On October 26th, I had yet another opportunity to participate in a writer’s conference here in my hometown of Pittsburgh. Organized by Barrelhouse, Conversations & Connections was without a doubt my favorite of the three conferences I’ve attended in as many years. It was a fun, informative day, and lived up to the banner on their website proclaiming “practical advice and no jerks.” I’d definitely recommend the conference for first timers or new writers, as well as submitting to their journal if you’re looking for a home for your writing that doesn’t seem too uptight.
Conversations & Connections took place at Chatham University, a campus whose beauty was on full display on this drizzly autumn day. The tall trees and their changing leaves shielded us from the nearby city, creating a relaxing and picturesque environment that would have lulled me to sleep had I not had sessions to attend. Spending a day meandering the halls and staring out the palladium windows made me ache for the opportunity to give college another try, if only momentarily.
The conference had a variety of sessions to choose from, and we had plenty of time to work and share our writing. It was refreshing to be at a conference that wasn’t super preachy or focused solely on technical junk. Each instructor gave us tools to work with and lots of encouragement about the art of simply writing.
Highlights for me included the sessions about snagging readers with your first line or paragraph, as well as the one facilitated by three local women who discussed the ins and outs of writing for social justice. I was also humbled and inspired by speakers Monica Prince, Heather McNaugher, and Lilly Dancyger, whose readings made me laugh, cry, and feel every emotion in between.
The best part of the day for me, hands down, was the “speed dating” with editors portion. Each attendee was given one ten-minute meeting with an editor included in the price of their admission fee — but you could also purchase as many more sessions as you wanted for only $5. Yes – Five. Dollars.
I met with two editors – one to discuss my borderline novella-length piece of genre-fiction, and a second to go over a personal essay that I’ve been trying to find a home for for the better part of a year. Both editors were kind, patient, complimentary, and insightful. The first guy I sat down with floored me by asking if I had an MFA, and didn’t bat an eyelash when I told him I was a college drop out. He shrugged off the notion that genre fiction was taboo or not desirable and told me it was clear that I knew what I was doing and that he wanted to know what happened at the end of my story. After giving me some helpful pointers to spiff up the piece, he handed me his card and wished me luck. The second editor was just as encouraging and down-to-earth, offering me plenty of positive feedback and tips that will hopefully get my travel essay in print.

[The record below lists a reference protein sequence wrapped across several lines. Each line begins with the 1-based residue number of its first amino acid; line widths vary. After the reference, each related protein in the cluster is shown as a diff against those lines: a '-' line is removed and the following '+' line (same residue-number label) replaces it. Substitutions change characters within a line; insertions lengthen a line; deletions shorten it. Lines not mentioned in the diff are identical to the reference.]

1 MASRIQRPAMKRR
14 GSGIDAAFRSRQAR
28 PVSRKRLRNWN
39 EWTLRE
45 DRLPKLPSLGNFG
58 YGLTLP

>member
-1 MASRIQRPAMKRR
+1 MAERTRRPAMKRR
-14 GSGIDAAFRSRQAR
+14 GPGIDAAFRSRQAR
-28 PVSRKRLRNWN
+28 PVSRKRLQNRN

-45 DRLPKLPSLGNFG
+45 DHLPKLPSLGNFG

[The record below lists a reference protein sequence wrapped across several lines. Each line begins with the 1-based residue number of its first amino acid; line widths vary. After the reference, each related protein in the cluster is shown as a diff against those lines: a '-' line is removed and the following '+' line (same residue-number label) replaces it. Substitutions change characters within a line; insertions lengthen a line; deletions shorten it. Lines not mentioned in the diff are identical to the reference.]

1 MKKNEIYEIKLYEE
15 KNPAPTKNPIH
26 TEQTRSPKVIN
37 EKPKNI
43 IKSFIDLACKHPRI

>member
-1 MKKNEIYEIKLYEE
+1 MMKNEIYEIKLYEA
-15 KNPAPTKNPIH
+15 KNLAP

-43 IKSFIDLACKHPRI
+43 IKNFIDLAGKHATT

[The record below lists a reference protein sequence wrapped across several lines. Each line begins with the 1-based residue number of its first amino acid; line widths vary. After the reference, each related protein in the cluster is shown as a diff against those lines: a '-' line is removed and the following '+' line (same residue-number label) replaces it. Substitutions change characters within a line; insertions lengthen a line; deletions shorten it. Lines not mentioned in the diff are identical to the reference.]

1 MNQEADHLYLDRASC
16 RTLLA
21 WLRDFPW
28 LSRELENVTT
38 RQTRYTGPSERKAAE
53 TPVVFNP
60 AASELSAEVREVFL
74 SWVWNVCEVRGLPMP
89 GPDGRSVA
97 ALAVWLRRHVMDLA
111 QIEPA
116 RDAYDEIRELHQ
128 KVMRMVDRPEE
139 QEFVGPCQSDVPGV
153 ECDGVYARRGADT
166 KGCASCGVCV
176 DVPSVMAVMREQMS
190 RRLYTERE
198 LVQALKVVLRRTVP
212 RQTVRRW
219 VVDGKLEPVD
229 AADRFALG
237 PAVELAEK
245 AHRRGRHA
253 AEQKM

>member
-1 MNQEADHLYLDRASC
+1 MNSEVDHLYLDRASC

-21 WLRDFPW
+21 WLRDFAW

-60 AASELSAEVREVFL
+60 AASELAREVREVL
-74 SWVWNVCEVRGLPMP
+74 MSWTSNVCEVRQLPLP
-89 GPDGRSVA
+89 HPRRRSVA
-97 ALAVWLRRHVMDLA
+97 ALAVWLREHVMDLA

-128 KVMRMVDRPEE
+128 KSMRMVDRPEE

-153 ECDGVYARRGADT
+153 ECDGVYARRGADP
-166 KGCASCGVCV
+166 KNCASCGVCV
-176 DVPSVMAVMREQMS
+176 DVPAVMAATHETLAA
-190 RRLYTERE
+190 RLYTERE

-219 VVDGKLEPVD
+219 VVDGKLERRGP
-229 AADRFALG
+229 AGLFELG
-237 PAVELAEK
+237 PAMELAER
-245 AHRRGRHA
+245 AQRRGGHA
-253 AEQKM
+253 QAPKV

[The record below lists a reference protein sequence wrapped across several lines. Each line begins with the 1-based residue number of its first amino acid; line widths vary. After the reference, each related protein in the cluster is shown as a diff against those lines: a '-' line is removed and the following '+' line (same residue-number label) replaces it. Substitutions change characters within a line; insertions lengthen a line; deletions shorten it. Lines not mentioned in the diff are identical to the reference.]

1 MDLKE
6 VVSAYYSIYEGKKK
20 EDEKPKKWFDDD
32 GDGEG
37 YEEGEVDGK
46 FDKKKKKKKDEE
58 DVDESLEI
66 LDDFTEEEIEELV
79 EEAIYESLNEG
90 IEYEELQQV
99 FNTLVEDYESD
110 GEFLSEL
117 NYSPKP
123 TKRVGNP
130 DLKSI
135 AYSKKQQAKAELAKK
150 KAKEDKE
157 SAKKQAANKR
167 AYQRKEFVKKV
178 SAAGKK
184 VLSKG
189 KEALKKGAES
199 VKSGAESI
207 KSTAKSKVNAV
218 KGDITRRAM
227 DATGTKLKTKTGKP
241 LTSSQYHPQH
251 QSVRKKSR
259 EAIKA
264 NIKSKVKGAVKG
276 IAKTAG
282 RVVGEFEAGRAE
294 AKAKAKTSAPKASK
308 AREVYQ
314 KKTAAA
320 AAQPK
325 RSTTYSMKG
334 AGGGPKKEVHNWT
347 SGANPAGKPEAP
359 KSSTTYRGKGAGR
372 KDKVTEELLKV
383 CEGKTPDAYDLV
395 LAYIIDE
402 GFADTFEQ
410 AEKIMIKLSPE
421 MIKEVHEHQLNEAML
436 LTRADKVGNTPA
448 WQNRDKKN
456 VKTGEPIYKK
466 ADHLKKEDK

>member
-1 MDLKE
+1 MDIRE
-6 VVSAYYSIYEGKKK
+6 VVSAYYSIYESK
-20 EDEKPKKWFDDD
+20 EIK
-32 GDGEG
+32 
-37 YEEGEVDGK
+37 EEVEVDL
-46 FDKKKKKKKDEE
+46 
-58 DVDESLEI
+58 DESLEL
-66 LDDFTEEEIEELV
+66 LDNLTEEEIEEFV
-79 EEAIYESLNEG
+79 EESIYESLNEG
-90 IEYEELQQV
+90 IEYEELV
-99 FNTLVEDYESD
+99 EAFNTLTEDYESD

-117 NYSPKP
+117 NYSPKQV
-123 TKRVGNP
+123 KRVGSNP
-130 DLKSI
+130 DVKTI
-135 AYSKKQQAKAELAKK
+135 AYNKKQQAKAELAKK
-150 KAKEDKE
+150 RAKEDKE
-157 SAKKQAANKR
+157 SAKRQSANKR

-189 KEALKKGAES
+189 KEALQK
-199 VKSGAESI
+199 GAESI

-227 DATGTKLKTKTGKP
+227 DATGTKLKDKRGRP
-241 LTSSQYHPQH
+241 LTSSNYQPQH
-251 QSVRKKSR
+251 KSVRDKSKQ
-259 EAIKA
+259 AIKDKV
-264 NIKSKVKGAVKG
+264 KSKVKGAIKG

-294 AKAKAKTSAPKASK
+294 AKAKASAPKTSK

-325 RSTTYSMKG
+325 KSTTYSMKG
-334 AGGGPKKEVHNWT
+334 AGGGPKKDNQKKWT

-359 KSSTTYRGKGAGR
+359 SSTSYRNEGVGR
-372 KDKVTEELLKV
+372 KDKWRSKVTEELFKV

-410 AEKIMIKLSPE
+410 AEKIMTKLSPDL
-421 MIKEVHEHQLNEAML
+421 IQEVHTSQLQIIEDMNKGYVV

After spending a mere twenty minutes with these editors, I walked away feeling like I was on top of the world, much like I did back in March when my very first pitch to an agent ended with an invitation to send her three chapters of my novel. In less than a half an hour, I had two more forms of validation that I was, in fact, on the right track and that I wasn’t wasting my time. Fellow writers know just how difficult it is to get that validation, especially if you’re yet unpublished. The value of this feeling only increases when you’re new to the scene or understandably intimidated by other writers who have had their work published by huge publications and have one or more degrees under their belt.
But even though many of the speakers and facilitators had impressive resumes and plenty of bragging rights, this was the first conference that I didn’t feel overly intimidated. It felt easygoing, down-to-earth, and incredibly accessible. There was not a single point at any part of the day where I felt like I was out of my league. It was good to feel like a peer, and not just a clueless student.
The value of the conference only added to its appeal and accessibility. Admission was a reasonable $75, and I’d taken advantage of the early bird sale and snagged a ticket for only $65. That price included the aforementioned speed dating session, your choice of books by one of the keynote speakers, as well as a subscription to one of several literary publications. The fact that additional speed dating sessions were only $5 continues to blow my mind, and when I attend next year, I’m definitely going to cram in as many sessions as I can.
Short of being out of town on some exotic vacation when this conference rolls around in 2020, I can’t think of any reason why I wouldn’t go back. The conference was, from top to bottom, well worth the time and money. The sessions were valuable and helpful, and I got an overwhelming sense of encouragement from every single speaker, editor, and facilitator that day. They laughed, poked fun at themselves, admitted their faults and struggles, and weren’t afraid to show their human side. As a writer who works two “real” jobs and has yet to be paid for her work, I cannot express how incredibly refreshing it is to hear real writers talk about their own 9-5 jobs, their sometimes lack of discipline, and any other forms of confusion or plight that have plagued them along the way.
The human element these writers added to the experience was truly invaluable. Not only did I walk away with new tools to improve my writing, but also plenty of rediscovered confidence to propel me into the next phase of my writing journey.